With the single digit high temperatures and the below freezing lows now behind us, let’s see how those bone-chilling temperatures helped with ice coverage on the Great Lakes. As shown in the graphic above, the total ice coverage on the Great Lakes is roughly 66.1%. This time last year the total lake ice coverage was about 42.2%. The roughly 24% difference from 2018 to 2019 can be attributed to the above-average temperatures in December and the rapid turn-around, (i.e., 80 degree Fahrenheit temperature change), that was experienced once the polar vortex impacted the Great Lakes region.
Believe it or not, ice-coverage is vital to the Great Lakes watershed and various ecosystems therein. Ice coverage acts as an evaporation shield to help keep the lake water from being evaporated into the atmosphere. This also reduces the amount of moisture in the atmosphere which helps to provide a source for extra low-level moisture which can often help fuel winter storms. With less ice coverage, this will produce more evaporation which, in turn, will cause more precipitation. As previously mentioned, ice on the Great Lakes acts as an “evaporation seal”—diminishing the amount of moisture being brought up to the atmosphere. The availability of more moisture in the atmosphere is what helps build winter storms, which feed off of moisture from the Great Lakes. The growing percentage of ice also helps with the region’s albedo. Albedo is the ratio of incoming radiation that is absorbed and reflected. Ice and snow, which reflects incoming solar radiation, have a high albedo due to their high reflectivity. Whereas black pavement for instance, has a low albedo to due to its lack of reflectivity and high absorption of solar radiation. In addition to albedo, ice on the Great Lakes helps regulate the ecosystem. Plankton, for instance, rely on ice to protect their populations because when ice forms over their habitat, they become more resilient and protected from warmer temperatures. Harmful algal blooms that occur in Lake Erie every year are regulated by ice because of the bacteria that causes the blooms, are killed off.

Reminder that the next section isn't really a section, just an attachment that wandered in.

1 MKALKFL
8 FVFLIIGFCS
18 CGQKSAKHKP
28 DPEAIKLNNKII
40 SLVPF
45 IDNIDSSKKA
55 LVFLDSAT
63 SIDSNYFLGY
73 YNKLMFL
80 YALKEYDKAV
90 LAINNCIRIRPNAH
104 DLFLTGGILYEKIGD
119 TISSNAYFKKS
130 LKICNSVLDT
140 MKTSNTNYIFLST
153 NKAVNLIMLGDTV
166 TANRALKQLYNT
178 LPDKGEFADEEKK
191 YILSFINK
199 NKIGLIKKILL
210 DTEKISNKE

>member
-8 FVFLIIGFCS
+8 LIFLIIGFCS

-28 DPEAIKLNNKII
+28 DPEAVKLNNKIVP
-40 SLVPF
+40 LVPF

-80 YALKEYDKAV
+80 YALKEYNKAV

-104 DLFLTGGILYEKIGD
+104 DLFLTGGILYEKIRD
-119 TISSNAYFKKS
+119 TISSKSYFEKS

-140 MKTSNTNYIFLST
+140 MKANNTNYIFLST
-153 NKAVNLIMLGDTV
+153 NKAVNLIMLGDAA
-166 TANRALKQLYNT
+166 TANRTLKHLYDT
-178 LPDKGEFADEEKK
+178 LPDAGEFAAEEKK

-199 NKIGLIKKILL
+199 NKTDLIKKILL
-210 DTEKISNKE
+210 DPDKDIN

A year with low Great Lakes sea ice and a year with high Great Lakes sea ice are polar opposite in comparison. This year for instance, as of right now, we are above the 55% long-term average for lake ice. For more ice data and historical ice data visit GLERL’s website here.
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©2019 Weather Forecaster Alec Kownacki